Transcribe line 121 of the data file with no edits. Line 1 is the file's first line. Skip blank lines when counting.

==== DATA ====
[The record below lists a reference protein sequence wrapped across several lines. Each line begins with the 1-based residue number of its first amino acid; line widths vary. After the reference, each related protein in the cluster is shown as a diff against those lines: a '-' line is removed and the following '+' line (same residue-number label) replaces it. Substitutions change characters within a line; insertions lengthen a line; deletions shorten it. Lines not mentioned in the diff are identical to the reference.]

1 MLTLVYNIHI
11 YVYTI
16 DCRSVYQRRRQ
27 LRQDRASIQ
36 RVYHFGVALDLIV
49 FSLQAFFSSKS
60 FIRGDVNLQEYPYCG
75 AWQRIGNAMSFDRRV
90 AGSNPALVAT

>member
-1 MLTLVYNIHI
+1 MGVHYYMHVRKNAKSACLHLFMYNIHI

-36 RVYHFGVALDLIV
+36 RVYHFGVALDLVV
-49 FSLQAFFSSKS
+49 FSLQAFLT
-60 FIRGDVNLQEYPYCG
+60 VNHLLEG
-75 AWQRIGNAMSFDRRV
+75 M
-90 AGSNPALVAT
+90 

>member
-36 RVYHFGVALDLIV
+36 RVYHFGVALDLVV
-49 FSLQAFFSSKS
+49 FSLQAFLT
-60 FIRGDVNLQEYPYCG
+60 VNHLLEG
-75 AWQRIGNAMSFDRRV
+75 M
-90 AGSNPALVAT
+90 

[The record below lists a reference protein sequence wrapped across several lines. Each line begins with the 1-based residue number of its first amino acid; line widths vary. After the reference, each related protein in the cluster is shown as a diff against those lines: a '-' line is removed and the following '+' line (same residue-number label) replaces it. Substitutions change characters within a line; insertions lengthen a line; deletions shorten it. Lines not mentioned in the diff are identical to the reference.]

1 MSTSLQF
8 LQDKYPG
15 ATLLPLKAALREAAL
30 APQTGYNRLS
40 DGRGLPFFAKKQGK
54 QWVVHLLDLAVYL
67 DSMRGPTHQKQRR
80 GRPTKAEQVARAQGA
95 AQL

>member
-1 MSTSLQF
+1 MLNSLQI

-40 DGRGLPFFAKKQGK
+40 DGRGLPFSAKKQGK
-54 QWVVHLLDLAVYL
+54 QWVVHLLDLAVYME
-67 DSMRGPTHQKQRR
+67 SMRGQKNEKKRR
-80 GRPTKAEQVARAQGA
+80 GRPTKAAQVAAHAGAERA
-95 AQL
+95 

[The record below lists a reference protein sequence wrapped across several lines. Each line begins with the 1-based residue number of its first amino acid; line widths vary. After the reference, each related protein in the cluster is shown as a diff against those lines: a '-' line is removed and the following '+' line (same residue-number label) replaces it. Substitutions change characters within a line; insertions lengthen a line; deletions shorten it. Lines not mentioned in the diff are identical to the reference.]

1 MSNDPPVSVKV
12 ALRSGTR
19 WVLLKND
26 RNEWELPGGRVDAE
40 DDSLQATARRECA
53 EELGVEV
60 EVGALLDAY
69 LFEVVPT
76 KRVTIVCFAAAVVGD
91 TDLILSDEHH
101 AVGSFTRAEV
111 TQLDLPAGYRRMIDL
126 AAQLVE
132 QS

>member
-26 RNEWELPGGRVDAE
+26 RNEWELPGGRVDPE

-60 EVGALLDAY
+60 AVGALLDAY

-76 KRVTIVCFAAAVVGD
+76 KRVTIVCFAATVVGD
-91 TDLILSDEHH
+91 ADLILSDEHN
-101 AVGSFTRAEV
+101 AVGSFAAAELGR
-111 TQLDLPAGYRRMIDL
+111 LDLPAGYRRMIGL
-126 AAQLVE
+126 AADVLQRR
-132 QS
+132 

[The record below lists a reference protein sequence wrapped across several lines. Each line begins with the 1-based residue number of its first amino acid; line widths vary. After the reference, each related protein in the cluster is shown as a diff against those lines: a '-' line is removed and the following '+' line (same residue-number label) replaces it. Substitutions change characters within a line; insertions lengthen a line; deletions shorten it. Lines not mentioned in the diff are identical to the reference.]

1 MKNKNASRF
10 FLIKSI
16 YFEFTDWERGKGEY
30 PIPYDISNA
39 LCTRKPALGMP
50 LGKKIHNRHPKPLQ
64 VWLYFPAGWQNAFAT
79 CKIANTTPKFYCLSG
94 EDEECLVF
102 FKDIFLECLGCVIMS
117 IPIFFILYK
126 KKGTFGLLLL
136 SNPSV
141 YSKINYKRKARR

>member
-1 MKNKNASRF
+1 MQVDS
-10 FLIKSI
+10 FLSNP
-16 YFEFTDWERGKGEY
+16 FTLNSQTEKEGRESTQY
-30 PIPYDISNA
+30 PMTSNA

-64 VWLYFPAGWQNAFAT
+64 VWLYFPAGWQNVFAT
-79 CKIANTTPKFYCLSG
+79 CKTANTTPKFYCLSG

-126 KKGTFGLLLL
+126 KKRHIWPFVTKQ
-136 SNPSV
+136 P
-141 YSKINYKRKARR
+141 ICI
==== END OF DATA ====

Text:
+136 P